According to 2016 statistics gathered by the World Health Organization (WHO), 91% of the world’s population does not breathe clean air, and more than half of the urban population were exposed to outdoor air pollution levels at least 2.5 times above their defined safe standard.
Environmental issues, particularly those associated with air pollution, are certainly one of the biggest global challenges.
The European Values Study (EVS), a large multinational survey research program that has been studying basic human values for almost 40 years, has devoted an entire section to environmental issues. GORBI has been part of the project since 2008 and is the data provider for Georgia and Azerbaijan for the most recent year.
When asked if they would make a personal financial sacrifice if they were certain that the money would be used to prevent environmental pollution, 88% of Georgian Citizens responded positively. Among 16 countries where the European Values Study has conducted research, Georgians are most open to investing their money in environmental improvement. By comparison, 28% of the population of the Slovak Republic would agree to donate money to fight environmental pollution. By even basic logic, such a high percentage of the population wanting to donate money for environmental causes suggests that either citizens of the country really think that environmental pollution is a real threat to the country or because of a culture-wide genuine care for environment.
Graph1. I would give part of my income if I were certain that the money would be used to prevent environmental pollution (agree, %)
Source: European Value Study, 2017-2018
Looking at the data from The European Values Study, the idea that environmental problems are of a big concern for Georgians is also strengthened by the fact that 71% of Georgian citizens agree with the statement that protecting the environment should be given priority over economic growth and jobs. This result makes Georgia the 4th country among those surveyed who prioritize environmental issues over economic development. By comparison, in neighboring Armenia only 39% of the population is prioritizing environmental protection over economic growth and jobs.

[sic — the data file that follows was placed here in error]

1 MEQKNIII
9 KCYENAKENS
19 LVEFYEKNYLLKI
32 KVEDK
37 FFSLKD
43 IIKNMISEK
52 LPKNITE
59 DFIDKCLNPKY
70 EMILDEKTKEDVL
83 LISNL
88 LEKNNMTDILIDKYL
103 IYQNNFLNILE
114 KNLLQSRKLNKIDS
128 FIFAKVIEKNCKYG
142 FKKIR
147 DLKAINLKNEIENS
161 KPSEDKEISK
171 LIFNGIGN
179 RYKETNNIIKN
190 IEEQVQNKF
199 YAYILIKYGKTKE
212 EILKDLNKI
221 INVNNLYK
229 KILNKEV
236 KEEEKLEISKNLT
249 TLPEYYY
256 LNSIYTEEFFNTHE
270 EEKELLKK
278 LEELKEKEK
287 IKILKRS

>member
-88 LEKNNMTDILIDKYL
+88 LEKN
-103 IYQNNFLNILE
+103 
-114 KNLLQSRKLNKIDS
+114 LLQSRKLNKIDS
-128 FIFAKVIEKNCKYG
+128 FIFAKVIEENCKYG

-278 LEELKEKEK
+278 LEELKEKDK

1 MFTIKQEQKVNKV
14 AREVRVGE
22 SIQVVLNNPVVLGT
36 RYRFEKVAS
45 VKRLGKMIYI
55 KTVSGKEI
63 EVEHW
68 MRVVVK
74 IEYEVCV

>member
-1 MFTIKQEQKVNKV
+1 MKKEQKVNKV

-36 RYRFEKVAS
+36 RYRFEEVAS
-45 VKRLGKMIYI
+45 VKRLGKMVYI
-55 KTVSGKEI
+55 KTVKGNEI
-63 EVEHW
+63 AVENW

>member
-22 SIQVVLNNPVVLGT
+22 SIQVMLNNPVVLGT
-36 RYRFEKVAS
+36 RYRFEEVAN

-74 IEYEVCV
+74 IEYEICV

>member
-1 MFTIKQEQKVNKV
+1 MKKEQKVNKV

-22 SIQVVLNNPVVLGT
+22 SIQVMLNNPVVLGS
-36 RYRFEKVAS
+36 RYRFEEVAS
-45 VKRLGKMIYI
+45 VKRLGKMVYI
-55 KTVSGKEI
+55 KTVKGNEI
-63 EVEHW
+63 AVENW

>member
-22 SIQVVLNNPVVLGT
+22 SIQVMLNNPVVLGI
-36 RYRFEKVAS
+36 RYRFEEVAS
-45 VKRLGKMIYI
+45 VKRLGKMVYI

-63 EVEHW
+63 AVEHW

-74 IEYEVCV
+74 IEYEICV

It is perhaps unsurprising that environmental causes have such strong support in Georgia as the country faces serious ecological problems, with the most serious likely being air pollution. According to a WHO report published in 2018, the mortality rate attributed to household and ambient air pollution in Georgia is one of the highest in Europe. According to this report the mortality rate attributed to air pollution for Georgia is nearly twice that of neighboring Armenia and Azerbaijan. This rate is also around 14 times higher than in European countries as Finland, Sweden and Norway. Even without looking at any of the statistics, any regular Georgian citizen can smell atmospheric pollution while walking on the streets in Tbilisi. Perhaps we have reached a point where poor air quality has made this issue an inescapable daily experience for citizens.
It is also very interesting that even though Georgians express a willingness to financially contribute to environmental protection, a majority of them don’t think of themselves as someone who can actually make a difference in reforming environmental issues. Some 58% of Georgian population think that it is difficult for someone like them to do much about the environmental situation, which makes Georgians among the least optimistic countries when it comes to changing the situation. In addition, 43% of the Georgian population thinks that there is no point in doing anything for the environment as an individual unless others do the same. This is the highest proportion that thinks this way among those countries surveyed by the EVS. Surprisingly, even though 88% of Georgians said that they would contribute financially to prevent environmental pollution, 53% of Georgians think nonetheless that there are more important things to do in life than protect the environment.
Environmental problems and air pollution in particular are one of the biggest challenges that Georgia is currently facing. With ev
ery faulty car, construction site and cut tree, the Georgian population is breathing more and more toxic air every day. Even though government has taken some good steps to reduce air pollution, by for example introducing mandatory vehicle inspection, and some interesting anti-pollution campaigns have taken place in 2017 such as equipping all major monuments in the capital with anti-pollution masks. But more needs to be done to reduce rates of cancer and heart disease exacerbated by pollution. It is of great importance to increase awareness about the consequences of atmospheric air pollution and act.
GORBI is an exclusive member of the Gallup International research network and has more than two decades of experience in survey research (gorbi.com)